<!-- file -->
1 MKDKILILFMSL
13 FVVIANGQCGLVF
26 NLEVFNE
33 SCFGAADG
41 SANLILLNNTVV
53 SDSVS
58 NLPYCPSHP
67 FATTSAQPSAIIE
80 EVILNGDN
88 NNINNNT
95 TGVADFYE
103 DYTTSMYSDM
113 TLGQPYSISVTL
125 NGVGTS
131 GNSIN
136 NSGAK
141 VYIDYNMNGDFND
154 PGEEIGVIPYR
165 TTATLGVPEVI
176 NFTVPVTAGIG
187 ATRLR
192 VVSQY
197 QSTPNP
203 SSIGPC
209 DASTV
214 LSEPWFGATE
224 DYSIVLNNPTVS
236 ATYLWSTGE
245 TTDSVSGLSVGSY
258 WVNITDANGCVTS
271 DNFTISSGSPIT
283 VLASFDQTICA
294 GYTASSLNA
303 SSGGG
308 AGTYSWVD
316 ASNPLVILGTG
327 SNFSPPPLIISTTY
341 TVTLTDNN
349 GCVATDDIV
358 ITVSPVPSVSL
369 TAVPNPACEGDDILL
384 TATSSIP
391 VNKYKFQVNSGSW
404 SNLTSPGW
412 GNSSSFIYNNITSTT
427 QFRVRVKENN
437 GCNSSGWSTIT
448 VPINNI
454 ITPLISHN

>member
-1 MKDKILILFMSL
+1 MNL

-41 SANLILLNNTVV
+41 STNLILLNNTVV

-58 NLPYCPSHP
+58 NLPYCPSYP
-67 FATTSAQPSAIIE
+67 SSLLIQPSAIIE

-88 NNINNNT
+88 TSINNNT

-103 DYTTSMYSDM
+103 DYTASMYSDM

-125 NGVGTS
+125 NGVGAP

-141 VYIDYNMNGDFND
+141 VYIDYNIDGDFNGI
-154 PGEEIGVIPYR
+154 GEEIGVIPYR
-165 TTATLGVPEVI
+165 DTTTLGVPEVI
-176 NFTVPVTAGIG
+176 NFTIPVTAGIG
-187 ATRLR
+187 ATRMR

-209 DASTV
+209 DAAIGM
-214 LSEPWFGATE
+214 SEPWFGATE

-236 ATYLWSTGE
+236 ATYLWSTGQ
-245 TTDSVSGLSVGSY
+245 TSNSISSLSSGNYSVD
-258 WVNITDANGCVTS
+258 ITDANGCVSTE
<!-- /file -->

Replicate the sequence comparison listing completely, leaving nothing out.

1 MKDKILILFMSL
13 FVVIANGQCGLVF
26 NLEVFNE
33 SCFGAADG
41 SANLILLNNTVV
53 SDSVS
58 NLPYCPSHP
67 FATTSAQPSAIIE
80 EVILNGDN
88 NNINNNT
95 TGVADFYE
103 DYTTSMYSDM
113 TLGQPYSISVTL
125 NGVGTS
131 GNSIN
136 NSGAK
141 VYIDYNMNGDFND
154 PGEEIGVIPYR
165 TTATLGVPEVI
176 NFTVPVTAGIG
187 ATRLR
192 VVSQY
197 QSTPNP
203 SSIGPC
209 DASTV
214 LSEPWFGATE
224 DYSIVLNNPTVS
236 ATYLWSTGE
245 TTDSVSGLSVGSY
258 WVNITDANGCVTS
271 DNFTISSGSPIT
283 VLASFDQTICA
294 GYTASSLNA
303 SSGGG
308 AGTYSWVD
316 ASNPLVILGTG
327 SNFSPPPLIISTTY
341 TVTLTDNN
349 GCVATDDIV
358 ITVSPVPSVSL
369 TAVPNPACEGDDILL
384 TATSSIP
391 VNKYKFQVNSGSW
404 SNLTSPGW
412 GNSSSFIYNNITSTT
427 QFRVRVKENN
437 GCNSSGWSTIT
448 VPINNI
454 ITPLISHN

>member
-1 MKDKILILFMSL
+1 MNL

-41 SANLILLNNTVV
+41 STNLILLNNTVV

-58 NLPYCPSHP
+58 NLPYCPSYP
-67 FATTSAQPSAIIE
+67 SSLLIQPSAIIE

-88 NNINNNT
+88 TSINNNT

-103 DYTTSMYSDM
+103 DYTASMYSDM

-125 NGVGTS
+125 NGVGAP

-141 VYIDYNMNGDFND
+141 VYIDYNIDGDFNGI
-154 PGEEIGVIPYR
+154 GEEIGVIPYR
-165 TTATLGVPEVI
+165 DTTTLGVPEVI
-176 NFTVPVTAGIG
+176 NFTIPVTAGIG
-187 ATRLR
+187 ATRMR

-209 DASTV
+209 DAAIGM
-214 LSEPWFGATE
+214 SEPWFGATE

-236 ATYLWSTGE
+236 ATYLWSTGQ
-245 TTDSVSGLSVGSY
+245 TSNSISSLSSGNYSVD
-258 WVNITDANGCVTS
+258 ITDANGCVSTE